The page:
quote|"Taxila, besides being a provincial seat, was also a centre of learning. It was not a university town with lecture halls and residential quarters, such as have been found at Nalanda in the Indian state of Bihar."] in contrast to the later
NalandaUniversity. ["Nalanda" (2001). " Columbia Encyclopedia".] Takshashila is described in some detail in later Jātaka tales, written in Sri Lankaaround the 5th century CE. [Marshall 1975:81]
Takshashila is considered a place of religious and historical sanctity by Hindus and Buddhists. The former do so not only because, in its time, Takshashila was the seat of Vedic learning, but also because the strategist,
Chanakya, who later helped consolidate the empire of Emperor Chandragupta Maurya, was a senior teacher there. The institution is very significant in Buddhist tradition since it is believedFact|date=February 2007 that the Mahāyānasect of Buddhismtook shape there.
Some scholars date Takshashila's existence back to the 6th century BCE or 7th century BCE. ["Taxila", "Columbia Encyclopedia", 2001.] It became a noted centre of learning at least several centuries before
Christ, and continued to attract students from around the old world until the destruction of the city in the 5th century CE. Takshashila is perhaps best known because of its association with Chanakya. The famous treatise Arthashastra( Sanskritfor The knowledge of Economics) by Chanakya, is said to have been composed in Takshashila itself. Chanakya (or Kautilya), [ [http://britannica.com/eb/article-9044882 Kautilya] . Encyclopaedia Britannica.] the Maurya Emperor Chandragupta [Radhakumud Mookerji (1941; 1960; reprint 1989). "Chandragupta Maurya and His Times" (p. 17). Motilal Banarsidass Publ. ISBN 8120804058.] and the Ayurvedichealer Charakastudied at Taxila.Radha Kumud Mookerji (2nd ed. 1951; reprint 1989). "Ancient Indian Education: Brahmanical and Buddhist" (p. 478-489). Motilal Banarsidass Publ. ISBN 8120804236.] Generally, a student entered Takshashila at the age of sixteen. The Vedasand the Eighteen Arts, which included skills such as archery, hunting, and elephantlore, were taught, in addition to its law school, medical school, and school of military science.
"Taxila, Archeological excavations"). From top, left:
* Fluted cup (Bhir Mound, stratum 1)
* Cup with rosace and decoratice scroll (
Bhir Mound, stratum 1)
Stone palettewith individual on a couch being crowned by standing woman, and served ( Sirkap, stratum 5)
* Handle with double depiction of a
philosopher(Sirkap, stratum 5)
* Woman with
smile(Sirkap, stratum 5)
* Man with
moustache(Sirkap, stratum 5)]
Present day Taxila is one of the seven
Tehsils (sub-district) of Rawalpindi District. It is spread over an undulating land in the periphery of the Pothohar Plateauof the Punjab. Situated just outside the capital Islamabad's territory and communicating with it through Tarnol passof Margalla Hills, Taxila is a mix of posh urban and rustic rural environs. Urban residential areas are in the form of small neat and clean colonies populated by the workers of heavy industries, educational institutes and hospitals that are located in the area.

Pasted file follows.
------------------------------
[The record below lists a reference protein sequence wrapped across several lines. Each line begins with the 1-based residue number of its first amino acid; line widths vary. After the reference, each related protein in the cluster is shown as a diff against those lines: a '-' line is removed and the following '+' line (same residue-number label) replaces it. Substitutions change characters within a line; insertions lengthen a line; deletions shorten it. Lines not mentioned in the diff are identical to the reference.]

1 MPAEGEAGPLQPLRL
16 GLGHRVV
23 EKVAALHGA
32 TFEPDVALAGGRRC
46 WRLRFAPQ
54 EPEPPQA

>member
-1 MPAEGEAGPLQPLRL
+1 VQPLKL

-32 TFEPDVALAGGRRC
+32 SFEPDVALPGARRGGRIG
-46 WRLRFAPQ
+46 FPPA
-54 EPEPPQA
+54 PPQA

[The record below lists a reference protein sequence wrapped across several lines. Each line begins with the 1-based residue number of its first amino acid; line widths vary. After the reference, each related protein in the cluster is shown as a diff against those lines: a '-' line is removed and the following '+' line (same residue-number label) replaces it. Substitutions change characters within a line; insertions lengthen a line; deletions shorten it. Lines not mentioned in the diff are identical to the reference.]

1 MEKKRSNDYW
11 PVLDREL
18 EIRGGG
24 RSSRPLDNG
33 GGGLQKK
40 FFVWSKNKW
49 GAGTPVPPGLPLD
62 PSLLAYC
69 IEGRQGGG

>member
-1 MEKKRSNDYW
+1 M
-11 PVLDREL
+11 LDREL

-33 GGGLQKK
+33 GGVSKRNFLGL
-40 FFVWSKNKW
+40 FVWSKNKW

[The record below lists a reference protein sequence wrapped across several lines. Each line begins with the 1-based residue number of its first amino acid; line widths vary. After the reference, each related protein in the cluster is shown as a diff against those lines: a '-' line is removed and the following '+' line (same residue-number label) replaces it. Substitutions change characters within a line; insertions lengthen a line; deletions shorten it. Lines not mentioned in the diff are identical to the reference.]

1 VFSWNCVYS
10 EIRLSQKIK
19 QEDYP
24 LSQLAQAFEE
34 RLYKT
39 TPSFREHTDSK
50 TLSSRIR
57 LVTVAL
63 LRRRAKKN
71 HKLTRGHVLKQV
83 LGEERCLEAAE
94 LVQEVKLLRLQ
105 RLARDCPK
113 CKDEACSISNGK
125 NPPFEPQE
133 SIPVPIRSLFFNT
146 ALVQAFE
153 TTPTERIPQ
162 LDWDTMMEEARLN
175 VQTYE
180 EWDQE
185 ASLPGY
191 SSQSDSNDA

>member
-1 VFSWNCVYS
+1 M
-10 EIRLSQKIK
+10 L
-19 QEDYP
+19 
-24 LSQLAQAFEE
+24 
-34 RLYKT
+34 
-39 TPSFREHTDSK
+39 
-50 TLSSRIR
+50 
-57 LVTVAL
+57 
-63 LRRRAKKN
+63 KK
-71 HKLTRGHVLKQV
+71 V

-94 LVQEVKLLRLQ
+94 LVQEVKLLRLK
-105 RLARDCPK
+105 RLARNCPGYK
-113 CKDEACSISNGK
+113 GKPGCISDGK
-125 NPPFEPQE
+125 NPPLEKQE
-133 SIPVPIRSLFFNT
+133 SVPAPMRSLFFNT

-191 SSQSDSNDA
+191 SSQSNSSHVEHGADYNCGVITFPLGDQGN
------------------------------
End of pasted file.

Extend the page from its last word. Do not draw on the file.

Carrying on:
The industries include heavy machine factories and industrial complex, ordnance factories of
Wah Canttand cement factory. Heavy Industries Taxilais also based here. Small, cottage and household industries include stoneware, potteryand footwear. People try to relate the present day stoneware craft to the tradition of sculpture making that existed here before the advent of Islam.
In addition to the ruins of
Gandharacivilization and ancient Buddhist/Hindu culture, relics of Mughal gardens and vestiges of historical Grand Trunk Road, which was built by Emperor Sher Shah Suriin 15th-16th centuries, are also found in Taxila region. Taxila Museum, dedicated mainly to the remains of Gandharacivilization, is also worth visiting. A hotelof the tourism department offers reasonably good services and hospitality to the tourists.
Taxila has many educational institutes including University of Engineering and Technology (UET).
Heavy Industries Taxila
Ancient Universities of Pakistan
* Taxila under the Achaemenids
* [http://www.heritage.gov.pk/html_Pages/guide_to_historic_taxila.htm "Guide to Historic Taxila" by Professor Dr. Ahmad Hasan Dani in 10 chapters]
* [http://www.livius.org/ta-td/taxila/taxila.htm "Taxila", by Jona Lendering]
* [http://bruning.xs4all.nl/~umayr/taxila/ Some photos by Umayr Sahlan Masud]
* [http://www.punjab-info.fsnet.co.uk/taxila.html Taxila page] from [http://www.punjab-info.fsnet.co.uk/index.htm punjab-info]
* [http://mcduddl.com.ne.kr/PKST/PK-IM-TXL.htm Travel With Young - Taxila 한글]
* [http://kaladarshan.arts.ohio-state.edu/maps/gandh.html Map of Gandhara archeological sites, from the Huntington Collection, Ohio State University (large file)]
* [http://taimur.sarangi.info/2006/11/24/taxila-museum-and-jaulian-monastery "Taxila Museum and Jaulian Monastery", by Saadullah Bashir]